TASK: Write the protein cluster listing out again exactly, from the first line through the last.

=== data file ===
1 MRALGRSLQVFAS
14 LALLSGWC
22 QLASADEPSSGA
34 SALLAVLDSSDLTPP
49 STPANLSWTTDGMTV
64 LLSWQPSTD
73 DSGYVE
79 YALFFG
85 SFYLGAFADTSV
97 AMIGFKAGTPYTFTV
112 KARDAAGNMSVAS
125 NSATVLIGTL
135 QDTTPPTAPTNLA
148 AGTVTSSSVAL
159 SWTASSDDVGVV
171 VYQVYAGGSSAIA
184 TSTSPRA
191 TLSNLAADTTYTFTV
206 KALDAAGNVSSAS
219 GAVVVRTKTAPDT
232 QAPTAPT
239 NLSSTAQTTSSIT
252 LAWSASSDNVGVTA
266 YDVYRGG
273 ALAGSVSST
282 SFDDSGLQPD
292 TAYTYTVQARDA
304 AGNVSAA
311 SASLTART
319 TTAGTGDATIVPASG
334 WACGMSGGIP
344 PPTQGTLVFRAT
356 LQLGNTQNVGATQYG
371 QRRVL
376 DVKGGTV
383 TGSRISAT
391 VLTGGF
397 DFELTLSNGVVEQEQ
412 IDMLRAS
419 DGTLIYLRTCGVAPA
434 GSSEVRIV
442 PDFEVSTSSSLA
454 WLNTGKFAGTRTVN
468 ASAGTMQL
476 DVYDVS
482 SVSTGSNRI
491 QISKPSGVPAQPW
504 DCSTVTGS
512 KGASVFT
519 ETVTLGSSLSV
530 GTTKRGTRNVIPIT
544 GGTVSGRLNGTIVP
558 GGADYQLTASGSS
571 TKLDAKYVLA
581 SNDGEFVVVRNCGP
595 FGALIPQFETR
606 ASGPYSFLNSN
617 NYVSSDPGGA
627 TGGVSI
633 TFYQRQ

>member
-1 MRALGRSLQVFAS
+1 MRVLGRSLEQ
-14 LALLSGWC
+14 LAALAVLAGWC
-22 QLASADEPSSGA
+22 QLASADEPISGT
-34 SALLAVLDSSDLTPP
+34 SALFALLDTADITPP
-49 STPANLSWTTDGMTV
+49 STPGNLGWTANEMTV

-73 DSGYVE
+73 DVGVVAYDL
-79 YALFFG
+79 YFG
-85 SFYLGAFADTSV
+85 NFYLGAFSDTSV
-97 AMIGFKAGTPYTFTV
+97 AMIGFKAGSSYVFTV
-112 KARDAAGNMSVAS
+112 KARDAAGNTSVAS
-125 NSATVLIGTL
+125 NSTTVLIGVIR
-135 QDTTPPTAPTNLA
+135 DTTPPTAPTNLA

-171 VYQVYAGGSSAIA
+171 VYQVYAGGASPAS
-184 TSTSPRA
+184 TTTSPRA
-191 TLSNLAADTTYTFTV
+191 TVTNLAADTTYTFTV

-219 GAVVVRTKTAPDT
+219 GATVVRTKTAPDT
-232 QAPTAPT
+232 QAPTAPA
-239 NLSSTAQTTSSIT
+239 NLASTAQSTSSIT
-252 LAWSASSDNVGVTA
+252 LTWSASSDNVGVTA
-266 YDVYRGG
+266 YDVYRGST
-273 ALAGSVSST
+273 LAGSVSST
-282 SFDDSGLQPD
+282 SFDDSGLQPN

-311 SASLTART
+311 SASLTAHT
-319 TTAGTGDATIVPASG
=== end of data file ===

1 MRALGRSLQVFAS
14 LALLSGWC
22 QLASADEPSSGA
34 SALLAVLDSSDLTPP
49 STPANLSWTTDGMTV
64 LLSWQPSTD
73 DSGYVE
79 YALFFG
85 SFYLGAFADTSV
97 AMIGFKAGTPYTFTV
112 KARDAAGNMSVAS
125 NSATVLIGTL
135 QDTTPPTAPTNLA
148 AGTVTSSSVAL
159 SWTASSDDVGVV
171 VYQVYAGGSSAIA
184 TSTSPRA
191 TLSNLAADTTYTFTV
206 KALDAAGNVSSAS
219 GAVVVRTKTAPDT
232 QAPTAPT
239 NLSSTAQTTSSIT
252 LAWSASSDNVGVTA
266 YDVYRGG
273 ALAGSVSST
282 SFDDSGLQPD
292 TAYTYTVQARDA
304 AGNVSAA
311 SASLTART
319 TTAGTGDATIVPASG
334 WACGMSGGIP
344 PPTQGTLVFRAT
356 LQLGNTQNVGATQYG
371 QRRVL
376 DVKGGTV
383 TGSRISAT
391 VLTGGF
397 DFELTLSNGVVEQEQ
412 IDMLRAS
419 DGTLIYLRTCGVAPA
434 GSSEVRIV
442 PDFEVSTSSSLA
454 WLNTGKFAGTRTVN
468 ASAGTMQL
476 DVYDVS
482 SVSTGSNRI
491 QISKPSGVPAQPW
504 DCSTVTGS
512 KGASVFT
519 ETVTLGSSLSV
530 GTTKRGTRNVIPIT
544 GGTVSGRLNGTIVP
558 GGADYQLTASGSS
571 TKLDAKYVLA
581 SNDGEFVVVRNCGP
595 FGALIPQFETR
606 ASGPYSFLNSN
617 NYVSSDPGGA
627 TGGVSI
633 TFYQRQ

>member
-1 MRALGRSLQVFAS
+1 MRVLGRSLEQ
-14 LALLSGWC
+14 LAALAVLAGWC
-22 QLASADEPSSGA
+22 QLASADEPISGT
-34 SALLAVLDSSDLTPP
+34 SALFALLDTADITPP
-49 STPANLSWTTDGMTV
+49 STPGNLGWTANEMTV

-73 DSGYVE
+73 DVGVVAYDL
-79 YALFFG
+79 YFG
-85 SFYLGAFADTSV
+85 NFYLGAFSDTSV
-97 AMIGFKAGTPYTFTV
+97 AMIGFKAGSSYVFTV
-112 KARDAAGNMSVAS
+112 KARDAAGNTSVAS
-125 NSATVLIGTL
+125 NSTTVLIGVIR
-135 QDTTPPTAPTNLA
+135 DTTPPTAPTNLA

-171 VYQVYAGGSSAIA
+171 VYQVYAGGASPAS
-184 TSTSPRA
+184 TTTSPRA
-191 TLSNLAADTTYTFTV
+191 TVTNLAADTTYTFTV

-219 GAVVVRTKTAPDT
+219 GATVVRTKTAPDT
-232 QAPTAPT
+232 QAPTAPA
-239 NLSSTAQTTSSIT
+239 NLASTAQSTSSIT
-252 LAWSASSDNVGVTA
+252 LTWSASSDNVGVTA
-266 YDVYRGG
+266 YDVYRGST
-273 ALAGSVSST
+273 LAGSVSST
-282 SFDDSGLQPD
+282 SFDDSGLQPN

-311 SASLTART
+311 SASLTAHT
-319 TTAGTGDATIVPASG